In Fahmeeda's words:
" I was born in Pietermaritzburg.
I was introduced to 2D art (drawing and painting) in Primary School but only took a serious interest Fine Arts at the end of High School. After matriculating in 2001 from Pietermaritzburg Girls’ High, I studied Travel and Tourism at Damelin in Pietermaritzburg and I graduated in 2002. After working for a year I wanted to study Marketing and at the end of 2003 I went to study for a BA VA degree at UKZN (then UNP) to do digital art and computer graphics, but instead ended up doing ceramics as a major, and then my Masters.
Under the intuitive leadership of the late Professor Juliet Armstrong and Professor Ian Calder I finally found my niche. I must admit though I haven’t looked back with any regrets. Not only have they both been a source of inspiration to me but it is through their guidance and encouragement that I believe that I have reached the level that I have today. My parents were also very supportive of my decision to do art and very proud of my achievements so far.
I found that I really love working with my hands, a trait which I believe I inherited from my father who is a carpenter.
I started playing around with porcelain at the end of my 3rd year just to get the feel for it. At first I found the medium tricky to work with as it’s not the same as working with the normal stoneware clay. However once I got used to it I haven’t looked back. It is a beautiful medium to work with. After experimenting with some forms and colours I decided that this is the medium for me. I loved its whiteness and when thinly pottered its translucency which is achieved when high fired, and so in my Honours and Masters years I used porcelain as my main medium.
I loved working with this clay medium and especially liked the coloured glazes that I could achieve on the white porcelain body. It was at the end of my Honours year that I found a way to work with the porcelain which allowed me to use the clay body in such a way where I added colour to my porcelain body, and then coiled with it. I found that this method really worked for me. Granted I had a few failures at the beginning but I do love a challenge. I was able to roll out thin individual coils which were joined together to form the vessels you see.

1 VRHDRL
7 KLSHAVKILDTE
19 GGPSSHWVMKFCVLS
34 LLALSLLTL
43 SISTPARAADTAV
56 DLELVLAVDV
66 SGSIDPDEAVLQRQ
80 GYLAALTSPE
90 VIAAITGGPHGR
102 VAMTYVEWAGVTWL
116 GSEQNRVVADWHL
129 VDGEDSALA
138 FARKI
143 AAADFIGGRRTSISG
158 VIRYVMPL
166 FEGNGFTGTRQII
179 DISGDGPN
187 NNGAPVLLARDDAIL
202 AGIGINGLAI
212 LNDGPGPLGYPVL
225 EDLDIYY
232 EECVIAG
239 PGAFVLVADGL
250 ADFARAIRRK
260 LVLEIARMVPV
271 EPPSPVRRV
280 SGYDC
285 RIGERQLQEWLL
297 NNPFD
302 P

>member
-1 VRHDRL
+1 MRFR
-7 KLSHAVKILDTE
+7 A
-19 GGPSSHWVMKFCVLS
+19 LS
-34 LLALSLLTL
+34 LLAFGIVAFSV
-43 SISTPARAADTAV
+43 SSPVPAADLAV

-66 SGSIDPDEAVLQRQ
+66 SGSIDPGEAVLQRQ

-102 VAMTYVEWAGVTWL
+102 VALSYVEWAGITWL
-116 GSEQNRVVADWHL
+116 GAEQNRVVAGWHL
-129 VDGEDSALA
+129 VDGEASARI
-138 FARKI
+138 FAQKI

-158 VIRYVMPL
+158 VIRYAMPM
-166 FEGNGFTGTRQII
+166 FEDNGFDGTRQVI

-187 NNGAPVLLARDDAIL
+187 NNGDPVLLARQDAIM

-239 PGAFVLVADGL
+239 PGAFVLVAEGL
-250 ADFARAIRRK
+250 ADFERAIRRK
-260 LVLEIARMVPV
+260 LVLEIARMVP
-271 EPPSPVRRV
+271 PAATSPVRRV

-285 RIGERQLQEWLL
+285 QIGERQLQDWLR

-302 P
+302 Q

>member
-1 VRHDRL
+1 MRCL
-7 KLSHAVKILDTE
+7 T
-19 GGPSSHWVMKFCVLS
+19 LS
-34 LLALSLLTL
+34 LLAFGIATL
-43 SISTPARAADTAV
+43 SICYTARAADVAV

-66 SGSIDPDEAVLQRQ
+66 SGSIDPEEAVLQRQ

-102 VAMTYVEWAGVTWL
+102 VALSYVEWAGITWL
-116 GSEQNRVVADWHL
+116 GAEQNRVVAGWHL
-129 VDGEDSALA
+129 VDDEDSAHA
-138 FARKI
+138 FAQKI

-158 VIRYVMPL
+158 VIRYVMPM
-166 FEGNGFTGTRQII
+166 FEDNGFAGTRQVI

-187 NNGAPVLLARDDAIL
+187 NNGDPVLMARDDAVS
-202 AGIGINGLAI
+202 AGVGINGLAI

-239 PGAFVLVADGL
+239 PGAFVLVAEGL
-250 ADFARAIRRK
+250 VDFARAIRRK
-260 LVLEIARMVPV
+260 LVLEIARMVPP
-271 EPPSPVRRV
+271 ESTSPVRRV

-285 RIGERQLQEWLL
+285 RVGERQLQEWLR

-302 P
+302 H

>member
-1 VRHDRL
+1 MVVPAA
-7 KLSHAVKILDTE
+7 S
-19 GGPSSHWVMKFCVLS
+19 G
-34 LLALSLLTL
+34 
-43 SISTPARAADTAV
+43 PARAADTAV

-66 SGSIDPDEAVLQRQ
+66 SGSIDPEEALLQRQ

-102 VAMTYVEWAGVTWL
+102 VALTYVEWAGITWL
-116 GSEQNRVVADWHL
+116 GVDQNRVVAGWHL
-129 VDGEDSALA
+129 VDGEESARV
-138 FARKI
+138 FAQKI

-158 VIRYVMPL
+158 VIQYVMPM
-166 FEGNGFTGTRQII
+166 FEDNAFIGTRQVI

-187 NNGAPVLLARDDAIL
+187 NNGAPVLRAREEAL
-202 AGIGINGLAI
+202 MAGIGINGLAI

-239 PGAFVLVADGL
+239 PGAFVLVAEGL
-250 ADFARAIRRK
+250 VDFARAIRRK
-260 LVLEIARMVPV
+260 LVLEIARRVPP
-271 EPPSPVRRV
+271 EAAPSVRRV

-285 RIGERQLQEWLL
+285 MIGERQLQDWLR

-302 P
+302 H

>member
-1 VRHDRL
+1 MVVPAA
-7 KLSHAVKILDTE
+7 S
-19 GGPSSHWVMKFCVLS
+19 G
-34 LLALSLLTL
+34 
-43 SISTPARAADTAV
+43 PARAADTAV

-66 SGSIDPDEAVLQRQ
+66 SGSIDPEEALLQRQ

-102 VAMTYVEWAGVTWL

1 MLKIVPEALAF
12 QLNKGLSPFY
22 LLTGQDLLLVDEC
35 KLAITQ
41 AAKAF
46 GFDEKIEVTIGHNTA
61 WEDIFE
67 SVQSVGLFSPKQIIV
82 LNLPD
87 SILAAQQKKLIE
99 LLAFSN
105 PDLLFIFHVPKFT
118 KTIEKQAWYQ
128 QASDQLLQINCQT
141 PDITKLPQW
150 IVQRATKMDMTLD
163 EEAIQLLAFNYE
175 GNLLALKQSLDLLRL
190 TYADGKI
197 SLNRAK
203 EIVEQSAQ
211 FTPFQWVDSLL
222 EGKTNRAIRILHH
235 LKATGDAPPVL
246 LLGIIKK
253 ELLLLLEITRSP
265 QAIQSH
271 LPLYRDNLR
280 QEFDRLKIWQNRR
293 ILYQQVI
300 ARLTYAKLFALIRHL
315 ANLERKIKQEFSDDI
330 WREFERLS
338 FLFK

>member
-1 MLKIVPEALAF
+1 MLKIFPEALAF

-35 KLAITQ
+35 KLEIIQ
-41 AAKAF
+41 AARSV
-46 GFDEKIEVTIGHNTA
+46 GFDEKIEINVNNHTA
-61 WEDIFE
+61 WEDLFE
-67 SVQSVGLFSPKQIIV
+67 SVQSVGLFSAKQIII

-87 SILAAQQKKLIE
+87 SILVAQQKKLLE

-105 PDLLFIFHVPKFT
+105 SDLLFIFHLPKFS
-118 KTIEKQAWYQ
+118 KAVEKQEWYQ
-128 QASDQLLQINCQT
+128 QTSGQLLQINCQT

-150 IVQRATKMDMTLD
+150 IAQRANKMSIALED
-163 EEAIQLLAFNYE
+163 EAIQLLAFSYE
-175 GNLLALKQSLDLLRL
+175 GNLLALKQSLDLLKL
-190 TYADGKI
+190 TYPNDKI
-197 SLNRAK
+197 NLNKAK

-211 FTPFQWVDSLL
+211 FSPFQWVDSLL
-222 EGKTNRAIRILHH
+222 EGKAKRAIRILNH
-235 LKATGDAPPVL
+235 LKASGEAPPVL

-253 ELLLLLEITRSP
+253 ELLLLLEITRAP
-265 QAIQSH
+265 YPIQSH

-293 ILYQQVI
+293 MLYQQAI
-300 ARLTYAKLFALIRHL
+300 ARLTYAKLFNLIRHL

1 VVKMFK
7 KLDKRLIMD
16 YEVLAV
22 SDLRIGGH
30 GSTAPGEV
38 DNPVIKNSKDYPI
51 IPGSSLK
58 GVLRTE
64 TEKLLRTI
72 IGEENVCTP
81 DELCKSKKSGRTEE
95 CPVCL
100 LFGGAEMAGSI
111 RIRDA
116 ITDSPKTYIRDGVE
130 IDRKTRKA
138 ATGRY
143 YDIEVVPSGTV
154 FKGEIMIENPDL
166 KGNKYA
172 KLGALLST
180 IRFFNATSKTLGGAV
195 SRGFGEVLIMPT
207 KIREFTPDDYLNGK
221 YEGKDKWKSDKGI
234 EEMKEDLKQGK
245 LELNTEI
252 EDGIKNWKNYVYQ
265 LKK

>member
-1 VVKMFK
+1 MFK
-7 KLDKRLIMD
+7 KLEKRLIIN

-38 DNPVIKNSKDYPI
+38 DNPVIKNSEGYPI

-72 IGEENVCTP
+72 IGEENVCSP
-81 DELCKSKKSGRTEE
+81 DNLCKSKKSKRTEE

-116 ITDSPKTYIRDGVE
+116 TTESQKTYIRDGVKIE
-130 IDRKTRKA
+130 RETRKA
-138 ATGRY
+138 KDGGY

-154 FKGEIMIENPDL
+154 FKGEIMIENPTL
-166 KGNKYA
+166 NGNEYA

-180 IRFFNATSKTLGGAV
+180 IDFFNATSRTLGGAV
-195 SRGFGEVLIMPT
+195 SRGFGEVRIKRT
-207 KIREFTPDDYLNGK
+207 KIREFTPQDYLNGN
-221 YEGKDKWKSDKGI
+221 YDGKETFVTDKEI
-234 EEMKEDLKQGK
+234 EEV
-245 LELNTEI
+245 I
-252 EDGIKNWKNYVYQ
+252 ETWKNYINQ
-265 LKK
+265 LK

When people look at my vessels they think I used a machine to roll out my coils but are fascinated when I or Juliet enlightened them that each and every coil is rolled out by hand. Each piece can take anything from three hours to seven hours depending on the size and number of colours used. A factor that plays a part in making these pieces is the weather - if it’s a hot day I have to try and work fast, because the coils are so thin they dry out almost instantly. I believe that this project has instilled in me great deal of patience.
I did not want a conventional shape, rather I prefer that the form takes shape as I go, it gives my pieces a more organic and natural form. This also means that no two vessels are ever exactly the same.
These vessels were part of my Masters’ exhibition works.
There are three examples of my Masters’ work in the
collection in Pietermaritzburg and several examples of my Honours and Masters
works can also be found in the Gallery William Humphreys Art
collection in Gallery . I also have
pieces is many private collections here and abroad.
I have taken part in several group exhibitions over the years the most recent was at UKZN Jack Heath
Gallery in honour of the late
Professor Juliet Armstrong. She was not just my lecturer and mentor for
several years but also a treasured friend. Her students always came first;
it was through her that we were introduced to some of ’s leading ceramic artists like David
Walters, Ian Garrett, Digby Hoets and Sarah Walters, to name but